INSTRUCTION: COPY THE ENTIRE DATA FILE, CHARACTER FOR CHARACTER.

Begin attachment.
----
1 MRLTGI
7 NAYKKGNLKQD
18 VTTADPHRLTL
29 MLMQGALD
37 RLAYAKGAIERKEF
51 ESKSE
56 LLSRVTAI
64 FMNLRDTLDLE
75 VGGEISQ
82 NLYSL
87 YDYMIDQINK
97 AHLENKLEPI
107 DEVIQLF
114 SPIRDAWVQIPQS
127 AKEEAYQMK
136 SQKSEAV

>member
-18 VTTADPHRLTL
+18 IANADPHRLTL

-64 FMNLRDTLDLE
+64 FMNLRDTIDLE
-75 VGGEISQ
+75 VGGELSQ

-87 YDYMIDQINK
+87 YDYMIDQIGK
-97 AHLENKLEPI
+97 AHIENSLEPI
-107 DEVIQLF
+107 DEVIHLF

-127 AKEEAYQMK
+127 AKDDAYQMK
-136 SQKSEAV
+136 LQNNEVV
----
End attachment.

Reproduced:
1 MRLTGI
7 NAYKKGNLKQD
18 VTTADPHRLTL
29 MLMQGALD
37 RLAYAKGAIERKEF
51 ESKSE
56 LLSRVTAI
64 FMNLRDTLDLE
75 VGGEISQ
82 NLYSL
87 YDYMIDQINK
97 AHLENKLEPI
107 DEVIQLF
114 SPIRDAWVQIPQS
127 AKEEAYQMK
136 SQKSEAV

>member
-18 VTTADPHRLTL
+18 IANADPHRLTL

-64 FMNLRDTLDLE
+64 FMNLRDTIDLE
-75 VGGEISQ
+75 VGGELSQ

-87 YDYMIDQINK
+87 YDYMIDQIGK
-97 AHLENKLEPI
+97 AHIENSLEPI
-107 DEVIQLF
+107 DEVIHLF

-127 AKEEAYQMK
+127 AKDDAYQMK
-136 SQKSEAV
+136 LQNNEVV